Gel Guy’s all disappointed it takes more than some pony ride (on my dime not his) for me to wanna mount him like my beloved Firecracker here, so he abruptly cuts his losses, speed walks back to his horse and trots away. When Firecracker and I catch up to him not 10 minutes later, I find him chat’n up another chick... on a horse! (Where did she come from!?). I can’t understand what they’re saying because my Spanish sucks, but after a few minutes of flirty banter, they turn around and gallop off into the sunset together like we’re in goddamn Westworld, leaving me and Firecracker to fend for ourselves. I’m not good with horses, I have no idea where I am, and I find it disturbing there is no guide or anyone to show me how the hell to get back to that old lady selling potatoes on a blanket where we first started this weird-ass “Inca Ruins” tour.
But alas, out of nowhere, some teenager named Pablo shows up to guide me back while also drilling me about the husband and kids he can’t believe this not-so-spring-chicken doesn’t have yet at 32. When we finally reach the lady selling potatoes, I bid Firecracker adieu and ask Pablo how to get back to Cusco. He just shrugs, so I start walking down the hill towards town. But wouldn’t you know, about a mile in, a tiny van stuffed with locals stops and gives me a lift and I’m now convinced it was all worth it. Random experiences with strangers is what I live for.
The next day Rica, my Spanish teacher back in New Mexico, emails me to ask if I’d go visit her family out in Bumfuck, Peru, where she grew up. Sure, why not?! I take several overcrowded buses out to the country and end up at a farm with the most amazing views of snow-covered peaks. I pet their pigs and shuck corn with them for a few hours and it’s quite lovely. My Spanish is awful but my amazing pantomiming abilities get me farther than you’d think. Before putting me on my bus back to Cusco, they tell me to kiss their beloved Rica for them. Another yes, another cool day.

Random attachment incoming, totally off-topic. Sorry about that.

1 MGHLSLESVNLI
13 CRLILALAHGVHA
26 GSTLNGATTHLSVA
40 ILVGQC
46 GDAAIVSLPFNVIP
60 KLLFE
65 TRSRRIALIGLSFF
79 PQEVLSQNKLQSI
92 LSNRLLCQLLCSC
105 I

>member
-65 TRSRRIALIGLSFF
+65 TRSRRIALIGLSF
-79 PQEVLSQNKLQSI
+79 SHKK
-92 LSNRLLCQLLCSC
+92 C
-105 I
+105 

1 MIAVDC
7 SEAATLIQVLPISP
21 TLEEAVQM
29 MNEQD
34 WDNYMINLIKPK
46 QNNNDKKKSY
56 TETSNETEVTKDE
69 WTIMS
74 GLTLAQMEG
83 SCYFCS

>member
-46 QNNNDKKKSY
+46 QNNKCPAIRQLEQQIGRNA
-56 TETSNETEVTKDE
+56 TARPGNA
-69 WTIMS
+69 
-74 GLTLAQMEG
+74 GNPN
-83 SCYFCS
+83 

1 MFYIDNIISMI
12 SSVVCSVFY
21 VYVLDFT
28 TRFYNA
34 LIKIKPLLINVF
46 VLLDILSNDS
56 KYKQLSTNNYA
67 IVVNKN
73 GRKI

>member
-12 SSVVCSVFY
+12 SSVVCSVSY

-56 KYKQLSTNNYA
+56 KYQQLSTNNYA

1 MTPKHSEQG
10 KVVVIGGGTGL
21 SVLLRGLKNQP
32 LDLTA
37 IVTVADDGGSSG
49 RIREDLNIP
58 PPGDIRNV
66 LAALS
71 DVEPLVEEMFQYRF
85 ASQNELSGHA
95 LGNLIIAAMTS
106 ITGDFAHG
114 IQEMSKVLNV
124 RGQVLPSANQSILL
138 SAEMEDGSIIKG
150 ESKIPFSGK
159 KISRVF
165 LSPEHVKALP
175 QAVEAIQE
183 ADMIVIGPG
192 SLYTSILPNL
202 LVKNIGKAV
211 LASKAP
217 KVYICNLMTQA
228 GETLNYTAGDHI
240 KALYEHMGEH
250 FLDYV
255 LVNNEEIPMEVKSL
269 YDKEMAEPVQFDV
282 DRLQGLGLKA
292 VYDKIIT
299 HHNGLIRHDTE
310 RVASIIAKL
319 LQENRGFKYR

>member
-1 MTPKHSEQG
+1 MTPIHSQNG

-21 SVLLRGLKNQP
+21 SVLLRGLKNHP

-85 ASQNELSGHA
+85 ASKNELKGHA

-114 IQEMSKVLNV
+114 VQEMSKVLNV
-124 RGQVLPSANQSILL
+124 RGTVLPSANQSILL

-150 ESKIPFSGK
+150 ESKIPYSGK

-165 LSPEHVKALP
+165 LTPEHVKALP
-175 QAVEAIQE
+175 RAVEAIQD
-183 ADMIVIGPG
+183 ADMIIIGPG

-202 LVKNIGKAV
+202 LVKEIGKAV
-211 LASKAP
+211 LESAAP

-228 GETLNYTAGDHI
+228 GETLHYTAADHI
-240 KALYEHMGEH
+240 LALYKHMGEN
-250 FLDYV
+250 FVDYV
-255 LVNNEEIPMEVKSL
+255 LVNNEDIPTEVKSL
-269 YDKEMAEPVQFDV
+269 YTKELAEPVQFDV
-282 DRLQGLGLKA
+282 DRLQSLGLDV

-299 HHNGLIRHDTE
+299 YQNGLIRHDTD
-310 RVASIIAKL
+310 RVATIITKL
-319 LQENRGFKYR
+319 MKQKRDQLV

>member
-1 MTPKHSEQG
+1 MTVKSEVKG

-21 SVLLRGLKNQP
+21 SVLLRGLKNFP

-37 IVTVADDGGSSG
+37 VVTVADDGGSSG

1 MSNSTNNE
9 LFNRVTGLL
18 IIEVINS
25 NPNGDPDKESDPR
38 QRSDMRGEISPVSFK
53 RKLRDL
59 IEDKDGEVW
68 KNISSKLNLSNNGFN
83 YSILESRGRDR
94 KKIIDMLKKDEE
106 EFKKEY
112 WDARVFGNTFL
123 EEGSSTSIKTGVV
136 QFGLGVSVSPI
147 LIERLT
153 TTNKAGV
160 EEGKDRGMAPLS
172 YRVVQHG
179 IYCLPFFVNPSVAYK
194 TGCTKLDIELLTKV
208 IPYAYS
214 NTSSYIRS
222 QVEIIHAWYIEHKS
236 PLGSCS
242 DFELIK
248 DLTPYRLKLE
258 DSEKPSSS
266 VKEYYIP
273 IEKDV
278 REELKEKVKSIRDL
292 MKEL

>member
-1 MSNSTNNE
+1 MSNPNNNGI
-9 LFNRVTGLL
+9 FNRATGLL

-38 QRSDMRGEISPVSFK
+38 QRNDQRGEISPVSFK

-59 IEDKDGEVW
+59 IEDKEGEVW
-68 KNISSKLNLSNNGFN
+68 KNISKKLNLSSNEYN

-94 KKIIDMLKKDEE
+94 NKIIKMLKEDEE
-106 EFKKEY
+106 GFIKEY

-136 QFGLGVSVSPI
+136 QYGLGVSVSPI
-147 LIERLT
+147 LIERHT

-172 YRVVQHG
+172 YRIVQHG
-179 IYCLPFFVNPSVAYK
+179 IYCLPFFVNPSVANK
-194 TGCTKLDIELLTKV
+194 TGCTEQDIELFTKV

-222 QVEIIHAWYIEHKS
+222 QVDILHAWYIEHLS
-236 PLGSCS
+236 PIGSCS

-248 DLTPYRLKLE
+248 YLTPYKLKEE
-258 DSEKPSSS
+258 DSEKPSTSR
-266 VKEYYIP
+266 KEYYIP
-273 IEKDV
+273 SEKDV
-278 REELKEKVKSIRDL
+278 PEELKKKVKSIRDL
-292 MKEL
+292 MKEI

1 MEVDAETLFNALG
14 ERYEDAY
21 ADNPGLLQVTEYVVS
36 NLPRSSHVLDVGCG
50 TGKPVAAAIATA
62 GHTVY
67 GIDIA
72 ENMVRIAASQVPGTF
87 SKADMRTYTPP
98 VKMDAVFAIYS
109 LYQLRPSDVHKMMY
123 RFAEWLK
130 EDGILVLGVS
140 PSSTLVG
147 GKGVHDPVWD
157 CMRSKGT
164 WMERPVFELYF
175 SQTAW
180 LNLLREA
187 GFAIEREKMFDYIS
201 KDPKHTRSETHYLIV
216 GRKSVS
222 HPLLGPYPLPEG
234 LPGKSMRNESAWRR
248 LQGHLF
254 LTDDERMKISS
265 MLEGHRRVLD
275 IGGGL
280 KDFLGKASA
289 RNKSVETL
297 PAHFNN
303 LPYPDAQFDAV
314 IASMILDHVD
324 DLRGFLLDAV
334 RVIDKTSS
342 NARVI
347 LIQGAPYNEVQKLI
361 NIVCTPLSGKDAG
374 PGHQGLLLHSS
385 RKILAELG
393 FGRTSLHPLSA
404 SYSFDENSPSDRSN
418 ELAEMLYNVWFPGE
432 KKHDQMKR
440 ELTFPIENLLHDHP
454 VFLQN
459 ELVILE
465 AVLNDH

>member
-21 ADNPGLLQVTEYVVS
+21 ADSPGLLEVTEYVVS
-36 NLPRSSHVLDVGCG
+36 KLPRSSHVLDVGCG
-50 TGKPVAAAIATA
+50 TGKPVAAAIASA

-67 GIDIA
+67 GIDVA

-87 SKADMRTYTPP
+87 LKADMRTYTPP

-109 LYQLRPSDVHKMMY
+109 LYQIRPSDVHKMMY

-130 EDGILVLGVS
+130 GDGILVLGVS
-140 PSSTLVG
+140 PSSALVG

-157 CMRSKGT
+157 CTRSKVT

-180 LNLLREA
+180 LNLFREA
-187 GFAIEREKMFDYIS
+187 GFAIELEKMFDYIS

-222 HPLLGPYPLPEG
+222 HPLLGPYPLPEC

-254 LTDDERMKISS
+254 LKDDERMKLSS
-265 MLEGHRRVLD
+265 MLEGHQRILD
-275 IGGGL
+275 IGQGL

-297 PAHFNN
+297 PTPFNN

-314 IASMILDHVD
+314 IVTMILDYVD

The next few days are full of more random experiences and conversations, which involve me miming and speaking baby Spanish to anyone with enough curiosity and patience to put up with me. One night I end up at a super cool clown performance (think Cirque du Soleil not The Bozo Show). Near the end of my trip, I realize I have enough money left to go to Machu Picchu.
Holy hell this place is beautiful. I do a long-ass hike that’s straight uphill for two hours because it’s the most challenging and totally free one. At the top, I find some killer views and a tall skinny guy with a beard and a bad case of bedhead playing the ukulele. He claims he’s a French doctor hitch-hiking all over South America. His origin story starts to seem a tad fishy, though, after he tells me he snuck into Machu Picchu because he “couldn’t afford” the admission. He’d also pitched a tent next to the train tracks last night because he couldn't afford a hostel (what the hell kind of doctor is this!?). We explore the rest of Machu Picchu together, take some goofy pics near llamas, then head to the exit, which he has to sneak out of because, again, he didn’t pay (which makes him worse than begpackers). Part of me thinks I should maybe ditch this dude now and ride the bus back to the hostel I already have booked cuz even I am not this goddamn cheap. But when he asks me to walk back with him to the village nearby instead of taking the bus he “can’t afford,” I say fuck it, why not.